House Agricultural Appropriations Subcommittee Mark-up Would Continue Momentum for Agricultural Research—10.7% Increase in FY 2018-19 for AFRI, USDA’s Flagship Competitive Research Program

Process Still Leaves USDA Underfunded as Other Subcommittees Have More Leeway; E Coli Outbreak from Romaine Lettuce is Only the Tip of the Iceberg in Food Safety Problems that Agricultural Research Needs to Solve

WASHINGTON, DC (May 17, 2018)—The Agricultural Appropriations Subcommittee in the House of Representatives released the conference report for the US Department of Agriculture (USDA) budget in FY19 today, proposing a $15M increase for the agency’s flagship competitive research program and a $72M increase for its entire research portfolio.

But while advocates highlight that the budget for Agriculture and Food Research Initiative (AFRI) has increased by 10.7 percent in the past two federal budgets, they also note that the USDA budget has not kept pace with the growth seen in other agencies—providing rural America with the proverbial short end of the stick. It is difficult for appropriators to provide more agriculture research funding when the broader budget for agriculture increases by less than 1 percent. This compares to 3.5 percent for the Energy and Water Appropriations or nearly 5 percent for the Commerce, Justice, Science Appropriations.

“We are finally seeing momentum as Congress continues to increase AFRI’s budget,” said Thomas Grumbly, President of the Supporters of Agricultural Research (SoAR) Foundation. “But the research budgets of other agencies are growing faster. The USDA has always been seen as serving rural America first and foremost—the past few budget deals still leave these communities on the outside, looking in.”

“The recent E Coli outbreak serves as a reminder of how, without new innovations, food production can explode into crisis,” Grumbly added. “We need new techniques to detect and track contaminated foods and we also need new methods to protect our food supply from contamination. The science that generates these breakthroughs comes from federally funded research—and without more research funding, the economic impact of these outbreaks will continue to hit farming communities first.”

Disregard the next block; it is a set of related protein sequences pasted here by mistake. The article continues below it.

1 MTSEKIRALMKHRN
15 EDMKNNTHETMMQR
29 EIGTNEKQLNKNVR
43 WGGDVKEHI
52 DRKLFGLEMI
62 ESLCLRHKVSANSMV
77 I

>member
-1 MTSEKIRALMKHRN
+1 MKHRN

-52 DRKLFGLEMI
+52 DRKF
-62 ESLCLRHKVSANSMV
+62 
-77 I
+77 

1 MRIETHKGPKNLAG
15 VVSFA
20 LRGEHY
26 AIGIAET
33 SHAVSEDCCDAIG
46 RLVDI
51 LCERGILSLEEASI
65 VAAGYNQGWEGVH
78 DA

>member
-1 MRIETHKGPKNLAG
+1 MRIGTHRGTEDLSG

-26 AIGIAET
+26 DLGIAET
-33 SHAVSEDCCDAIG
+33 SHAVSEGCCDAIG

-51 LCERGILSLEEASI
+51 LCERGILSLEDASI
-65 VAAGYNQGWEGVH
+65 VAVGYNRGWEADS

The US Centers for Disease Control (CDC) estimates that foodborne illnesses sicken 48 million people every year, sending 128,000 to the hospital and killing 3,000. Antibiotic resistance in these infections is a growing problem as many infections are not diagnosed with enough specificity for doctors to know which medicines would cure the infection and which ones would be ineffective.

AFRI is the USDA’s flagship research program. Its grants are awarded through a competitive peer-reviewed process, and the program’s funding have helped scientists develop new means of preventing and tracking foodborne illnesses, genetic resources for row crops and livestock, and new diagnostic methods for animal diseases.

While the FY 2019 budget increase—if passed by the full House and Senate and signed into law by the President—would bring the program budget to its highest level in its ten-year history, the program has never reached its 2008 Farm Bill authorized amount of $700 million.  Because of this, AFRI has only had sufficient resources to fund one quarter of all the grants recommended by its peer-review process.

“Foodborne illness has been the target of agricultural invention since the invention of farming,” concluded Grumbly. “But we haven’t generated enough science to stomp out salmonella at the source. We urge Congress to embrace the quiet momentum of the last four years and respond to the needs of farmers and rural America. The safety of everyone’s dinner table depends on it.”

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